In 2014, the Hoyts were the inspiration behind legislation introduced by Assemblywoman Cristina Garcia: Assembly Bill 1596 required all vote-by-mail applications, when completed, to be mailed directly to the county registrar’s office and not to middlemen or political campaign organizations. AB 1596 became law in 2015.
A celebration of life is still in the planning stage, according to his wife, who explained her late husband chose to donate his body to science.
“That’s the type of person he was,” she said. “Even in his death he thought about other people.”
Ron Hoyt is survived by his wife, 7 children, 32 grandchildren, 38 great-grandchildren and 5 great-great grandchildren.
“He will be a great loss to our community,” said Rodriguez. “He did a lot for our community, but all of us who knew him, knew him for the person he was not for what he accomplished.”
In a wheelchair, only able to control his eyes, mouth, and fingers, Ruben Martinez felt alone and misunderstood for most of his life. In desperation, he would day after day lock himself in his bedroom.
“You cant give up, you have to move forward,” Ruben’s mother Antonia Perez would tell her son.
Lea este artículo en Español: Jóvenes con Necesidades Especiales Conviven en Bell Gardens
Now 32-years-old, Ruben has come out of his shell, Perez says proudly, crediting a Bell Gardens program she helped create for his turn-around.
He used to be so shy and embarrassed he could not even order a meal at McDonalds, now he is working on his master’s degree, she told EGP Friday.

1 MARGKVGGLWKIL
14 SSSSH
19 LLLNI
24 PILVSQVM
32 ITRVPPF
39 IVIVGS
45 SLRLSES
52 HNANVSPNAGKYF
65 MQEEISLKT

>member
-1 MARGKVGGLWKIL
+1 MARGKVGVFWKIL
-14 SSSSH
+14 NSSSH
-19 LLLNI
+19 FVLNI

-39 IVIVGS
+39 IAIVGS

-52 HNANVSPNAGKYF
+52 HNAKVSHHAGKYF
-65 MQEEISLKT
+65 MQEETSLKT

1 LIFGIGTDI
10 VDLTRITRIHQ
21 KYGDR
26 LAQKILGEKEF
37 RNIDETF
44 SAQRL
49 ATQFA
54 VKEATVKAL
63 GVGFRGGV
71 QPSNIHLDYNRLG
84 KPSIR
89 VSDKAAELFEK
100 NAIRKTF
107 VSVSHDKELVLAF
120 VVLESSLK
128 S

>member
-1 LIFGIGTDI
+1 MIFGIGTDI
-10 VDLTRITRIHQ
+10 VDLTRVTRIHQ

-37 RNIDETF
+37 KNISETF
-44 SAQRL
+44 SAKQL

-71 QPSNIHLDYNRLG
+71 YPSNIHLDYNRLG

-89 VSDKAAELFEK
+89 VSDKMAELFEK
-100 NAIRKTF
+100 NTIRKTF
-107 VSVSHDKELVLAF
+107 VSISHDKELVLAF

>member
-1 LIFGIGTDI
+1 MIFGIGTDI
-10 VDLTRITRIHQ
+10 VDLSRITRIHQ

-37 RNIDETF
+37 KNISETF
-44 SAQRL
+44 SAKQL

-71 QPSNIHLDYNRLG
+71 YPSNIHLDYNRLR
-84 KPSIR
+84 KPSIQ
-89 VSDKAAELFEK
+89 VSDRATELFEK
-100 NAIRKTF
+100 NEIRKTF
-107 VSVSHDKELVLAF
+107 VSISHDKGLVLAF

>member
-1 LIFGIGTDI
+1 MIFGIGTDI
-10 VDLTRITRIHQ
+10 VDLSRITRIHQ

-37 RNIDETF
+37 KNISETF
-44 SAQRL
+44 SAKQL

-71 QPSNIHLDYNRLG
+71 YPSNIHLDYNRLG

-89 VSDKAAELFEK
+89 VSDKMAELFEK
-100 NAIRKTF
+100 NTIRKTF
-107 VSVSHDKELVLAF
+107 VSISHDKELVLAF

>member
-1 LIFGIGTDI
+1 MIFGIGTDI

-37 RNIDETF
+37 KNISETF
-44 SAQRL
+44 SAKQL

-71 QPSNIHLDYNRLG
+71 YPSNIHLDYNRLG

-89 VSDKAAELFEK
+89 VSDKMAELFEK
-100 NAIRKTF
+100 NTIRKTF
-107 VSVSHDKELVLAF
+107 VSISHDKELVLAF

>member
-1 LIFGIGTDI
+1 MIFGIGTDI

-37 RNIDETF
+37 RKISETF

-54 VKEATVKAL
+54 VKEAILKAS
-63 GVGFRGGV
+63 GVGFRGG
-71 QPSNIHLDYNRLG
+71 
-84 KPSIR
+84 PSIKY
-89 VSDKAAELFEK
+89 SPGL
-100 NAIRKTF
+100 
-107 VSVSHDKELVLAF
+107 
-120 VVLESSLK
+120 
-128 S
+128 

Perez said she did not want her son’s muscular dystrophy to define him, recalling how she made it a point to try and instill in him that he was not less than anyone else just because he suffered from a muscle disease that hindered his movement and weakened his musculoskeletal system.
But he needed more, she said.
The city offered recreational youth programs like soccer and football, but none specifically catered to children with special needs, the Bell Gardens residents said.
“It was like nobody cared about our children,” Perez said in Spanish, telling EGP that’s when she started advocating for Bell Gardens’ special needs community, eventually convincing the city council to support creation of a program for children with disabilities.
It’s been 20 years and the Special Time for Adaptive Recreation (STAR) program is still serving special needs children, teen and adults by giving them a place where they can take part in activities in an environment that encourages acceptance.
“Their condition shouldn’t matter, everyone should just see them as people,” Perez told EGP Friday during the group’s weekly program.
STAR is handled like any other program offered by the city’s recreation department, explains Program Coordinator Sandra Leyva. The city uses the same staff that works on other park programs, but while no special training is required, everyone working with STAR is handpicked, according to Leyva.
There are currently about 17 or so special needs youth in the program, ranging from 9- to 32-year of age; Ruben is the oldest participant.
“It’s a unique program because it gives participants space to be themselves, they make friends and they learn to interact and socialize,” says Leyva.
“It has also serves as a support group for parents and participants,” she added.
Ruben witnessed that first hand, watching his mother take advantage of the opportunity to relax and unwind while he learned to relate to others and improve his self esteem.
“I feel like a mentor now,” Ruben told EGP, lightly holding the knob that controls his power wheelchair. “I feel like an inspiration for the younger kids to look up to.”
Like Ruben, 21-year-old Juan Torres also suffers from muscular dystrophy and by age 10 could no longer walk.